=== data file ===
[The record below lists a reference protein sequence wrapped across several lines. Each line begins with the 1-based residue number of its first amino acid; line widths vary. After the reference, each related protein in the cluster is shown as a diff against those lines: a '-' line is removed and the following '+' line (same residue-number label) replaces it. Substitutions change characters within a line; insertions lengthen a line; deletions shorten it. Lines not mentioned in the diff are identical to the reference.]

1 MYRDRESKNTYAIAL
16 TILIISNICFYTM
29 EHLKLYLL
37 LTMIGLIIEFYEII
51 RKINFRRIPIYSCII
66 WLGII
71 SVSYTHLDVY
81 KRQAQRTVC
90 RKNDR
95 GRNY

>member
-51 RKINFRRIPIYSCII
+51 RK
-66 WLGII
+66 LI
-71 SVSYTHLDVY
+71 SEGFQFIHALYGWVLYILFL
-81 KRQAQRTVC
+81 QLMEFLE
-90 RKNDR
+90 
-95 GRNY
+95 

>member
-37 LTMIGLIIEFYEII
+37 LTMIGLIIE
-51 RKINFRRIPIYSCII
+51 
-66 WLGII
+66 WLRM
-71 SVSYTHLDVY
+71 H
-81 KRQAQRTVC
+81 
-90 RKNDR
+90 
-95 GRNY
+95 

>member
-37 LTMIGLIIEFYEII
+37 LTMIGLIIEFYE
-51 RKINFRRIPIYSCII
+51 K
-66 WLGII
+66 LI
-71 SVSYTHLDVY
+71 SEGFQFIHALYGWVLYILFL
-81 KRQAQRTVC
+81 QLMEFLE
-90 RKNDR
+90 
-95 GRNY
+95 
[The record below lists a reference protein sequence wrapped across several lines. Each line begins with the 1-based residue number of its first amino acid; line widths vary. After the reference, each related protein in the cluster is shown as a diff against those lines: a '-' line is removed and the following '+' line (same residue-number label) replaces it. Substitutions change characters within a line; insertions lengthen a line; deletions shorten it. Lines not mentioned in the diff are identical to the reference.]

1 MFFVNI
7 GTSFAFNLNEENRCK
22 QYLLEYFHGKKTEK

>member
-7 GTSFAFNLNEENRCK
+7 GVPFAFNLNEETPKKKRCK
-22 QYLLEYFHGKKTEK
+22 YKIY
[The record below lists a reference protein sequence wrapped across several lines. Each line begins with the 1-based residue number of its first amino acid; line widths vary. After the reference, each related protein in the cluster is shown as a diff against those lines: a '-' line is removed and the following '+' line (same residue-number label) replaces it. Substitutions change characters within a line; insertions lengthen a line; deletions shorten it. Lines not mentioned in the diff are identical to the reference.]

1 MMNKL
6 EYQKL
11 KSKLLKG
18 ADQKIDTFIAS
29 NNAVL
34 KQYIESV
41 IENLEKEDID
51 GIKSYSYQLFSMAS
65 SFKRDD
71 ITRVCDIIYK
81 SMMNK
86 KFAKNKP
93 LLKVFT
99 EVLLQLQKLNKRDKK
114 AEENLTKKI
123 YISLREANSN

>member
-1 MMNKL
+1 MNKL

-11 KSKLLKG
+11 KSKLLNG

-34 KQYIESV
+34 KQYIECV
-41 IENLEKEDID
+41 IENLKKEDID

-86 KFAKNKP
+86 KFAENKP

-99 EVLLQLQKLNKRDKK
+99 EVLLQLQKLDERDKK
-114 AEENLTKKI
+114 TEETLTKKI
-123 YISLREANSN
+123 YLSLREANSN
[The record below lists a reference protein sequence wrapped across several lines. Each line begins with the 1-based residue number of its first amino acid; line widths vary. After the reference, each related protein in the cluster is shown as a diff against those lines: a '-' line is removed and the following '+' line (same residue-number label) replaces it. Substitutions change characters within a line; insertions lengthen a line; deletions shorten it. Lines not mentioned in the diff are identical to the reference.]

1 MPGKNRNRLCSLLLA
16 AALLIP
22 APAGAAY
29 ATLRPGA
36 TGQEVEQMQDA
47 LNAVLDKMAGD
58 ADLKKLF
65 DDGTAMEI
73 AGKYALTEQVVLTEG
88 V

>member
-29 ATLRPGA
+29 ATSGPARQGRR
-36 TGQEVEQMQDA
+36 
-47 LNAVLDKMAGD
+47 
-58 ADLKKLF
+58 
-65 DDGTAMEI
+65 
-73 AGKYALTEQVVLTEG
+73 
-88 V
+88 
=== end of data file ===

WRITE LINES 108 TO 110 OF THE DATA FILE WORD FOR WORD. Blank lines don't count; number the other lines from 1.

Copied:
88 V

>member
-29 ATLRPGA